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\centerline{\bf Midterm Two, April 20 8:00PM-10:15PM on Zoom}
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\centerline{\bf WARNING: THIS MID IS THREE PAGES LONG!!!!!!!!!!!!!!!!!}
\begin{enumerate}
\item
(15 points)
\begin{enumerate}
\item
(5 points)
What is the coefficient of $x^2y^3z^4$ in
$$(x+y+z)^9$$
\item
(10 points)
What is the coefficient of $x^ay^bz^c$ in
$$(x+y+z)^{a+b+c}$$
\end{enumerate}
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\item
(20 points--5 points each)
The Narns play card games with a cards that have ranks in the set $\{1,2,\ldots,r\}$
and suites in the set $\{1,\ldots,s\}$.
In Narn Poker, each player gets $h$ cards.
We assume that both $r$ and $s$ are squares, so $\sqrt{r}$ and $\sqrt{s}$ are
natural numbers.
\begin{enumerate}
\item
A {\it Square Hand} is a hand where all of the cards have square rank.
What is the probability of getting a Square Hand?
(Its okay if they are of the same suite, or not.)
\item
A {\it Square Flush} is a hand where all of the cards have a square rank and all of the suites are the same.
What is the probability of getting a Square Flush?
\item
An {\it Apple} is when you get two of the same rank. There are no other restrictions,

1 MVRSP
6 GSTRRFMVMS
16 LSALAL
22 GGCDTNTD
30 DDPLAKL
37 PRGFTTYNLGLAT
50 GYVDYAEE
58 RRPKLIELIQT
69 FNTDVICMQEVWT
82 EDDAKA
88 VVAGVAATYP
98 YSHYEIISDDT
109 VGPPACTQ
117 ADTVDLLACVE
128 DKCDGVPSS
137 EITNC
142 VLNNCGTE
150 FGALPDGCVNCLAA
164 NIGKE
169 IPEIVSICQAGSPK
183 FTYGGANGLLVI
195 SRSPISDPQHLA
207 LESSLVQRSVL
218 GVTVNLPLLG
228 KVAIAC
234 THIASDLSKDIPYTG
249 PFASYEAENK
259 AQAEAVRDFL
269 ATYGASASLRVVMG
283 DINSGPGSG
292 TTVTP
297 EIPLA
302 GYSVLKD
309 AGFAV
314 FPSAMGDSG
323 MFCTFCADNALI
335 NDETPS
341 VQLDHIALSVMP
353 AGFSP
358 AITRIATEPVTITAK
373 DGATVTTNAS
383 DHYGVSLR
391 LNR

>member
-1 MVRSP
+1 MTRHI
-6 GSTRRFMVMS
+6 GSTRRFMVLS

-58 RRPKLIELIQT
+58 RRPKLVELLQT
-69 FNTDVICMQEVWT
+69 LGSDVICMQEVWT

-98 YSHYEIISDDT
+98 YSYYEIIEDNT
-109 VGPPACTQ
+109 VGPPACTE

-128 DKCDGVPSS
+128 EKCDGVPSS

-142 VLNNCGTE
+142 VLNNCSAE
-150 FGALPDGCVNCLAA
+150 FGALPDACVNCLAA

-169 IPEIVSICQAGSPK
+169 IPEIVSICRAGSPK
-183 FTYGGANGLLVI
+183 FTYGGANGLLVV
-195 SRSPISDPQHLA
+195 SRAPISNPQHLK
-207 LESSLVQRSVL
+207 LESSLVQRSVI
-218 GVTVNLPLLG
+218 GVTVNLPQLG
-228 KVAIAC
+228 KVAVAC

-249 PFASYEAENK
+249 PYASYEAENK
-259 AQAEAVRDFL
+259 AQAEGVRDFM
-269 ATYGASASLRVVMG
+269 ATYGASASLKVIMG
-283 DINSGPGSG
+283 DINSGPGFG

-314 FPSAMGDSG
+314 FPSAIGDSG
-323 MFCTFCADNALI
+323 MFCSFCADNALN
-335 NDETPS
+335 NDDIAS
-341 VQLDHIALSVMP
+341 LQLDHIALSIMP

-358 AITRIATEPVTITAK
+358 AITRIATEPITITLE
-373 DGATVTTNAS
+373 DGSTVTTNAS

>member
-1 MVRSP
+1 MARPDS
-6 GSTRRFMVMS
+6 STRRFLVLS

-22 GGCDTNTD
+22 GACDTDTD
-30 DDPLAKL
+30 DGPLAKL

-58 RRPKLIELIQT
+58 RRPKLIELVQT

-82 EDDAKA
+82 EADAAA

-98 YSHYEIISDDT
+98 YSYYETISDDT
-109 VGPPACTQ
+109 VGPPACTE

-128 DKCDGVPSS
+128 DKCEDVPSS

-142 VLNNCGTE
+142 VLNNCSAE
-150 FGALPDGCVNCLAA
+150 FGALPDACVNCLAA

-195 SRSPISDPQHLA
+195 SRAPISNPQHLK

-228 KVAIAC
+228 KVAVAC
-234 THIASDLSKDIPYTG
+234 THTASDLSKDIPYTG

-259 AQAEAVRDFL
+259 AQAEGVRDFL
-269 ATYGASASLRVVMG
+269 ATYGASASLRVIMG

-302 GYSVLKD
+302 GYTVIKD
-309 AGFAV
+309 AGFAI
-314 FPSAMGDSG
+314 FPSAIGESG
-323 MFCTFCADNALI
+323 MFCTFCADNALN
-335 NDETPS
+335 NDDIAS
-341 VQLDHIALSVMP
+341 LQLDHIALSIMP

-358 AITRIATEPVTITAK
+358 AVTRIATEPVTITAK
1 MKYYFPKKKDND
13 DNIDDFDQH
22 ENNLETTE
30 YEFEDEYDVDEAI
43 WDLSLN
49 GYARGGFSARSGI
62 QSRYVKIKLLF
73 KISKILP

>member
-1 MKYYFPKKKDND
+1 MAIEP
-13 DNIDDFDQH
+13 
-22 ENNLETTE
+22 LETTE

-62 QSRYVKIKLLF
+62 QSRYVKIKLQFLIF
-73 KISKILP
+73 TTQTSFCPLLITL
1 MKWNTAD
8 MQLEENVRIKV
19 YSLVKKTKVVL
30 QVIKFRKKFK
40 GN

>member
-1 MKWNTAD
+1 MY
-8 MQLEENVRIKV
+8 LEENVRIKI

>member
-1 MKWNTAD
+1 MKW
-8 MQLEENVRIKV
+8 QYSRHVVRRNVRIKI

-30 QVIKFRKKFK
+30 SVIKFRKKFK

so for example, if you had 3 of the same rank, that would still be an Apple.
What is the probability of getting an Apple.
\end{enumerate}
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\item
(15 points)
In this problem we guide you through the
birthday paradox with $m$ balls in $n$ boxes
where we want the probability that at least $k$ balls
go in the same box is $\ge \frac{1}{2}$.
(HINT: Follow the proof for THREE balls in a box
and feel free to use the approximations I use there.)
Assume that $m$ is much less than $n$.
Assume that $k$ is much less than both $n,m$.
We put $m$ balls into $n$ boxes at random.
\begin{enumerate}
\item
Let $i_1,\ldots,i_k$ be $k$ balls. What is the probability they
are all in the same box?
\item
What is the (approx) probability that NO set of $k$ is in the same box?
(Use three approximations here: (a) that the events are independent, and
(b) use $(1-x)$ is approximately $e^{-x}$, and (c) $\binom{m}{k}\sim \frac{m^k}{k!}$.
\item
Think of $n,k$ as being fixed but $m$ as being varrying.
Approximatly how large does $m$ have to be so that the prob
that $k$ are in the same box is $\ge \frac{1}{2}$?
\end{enumerate}
\end{enumerate}
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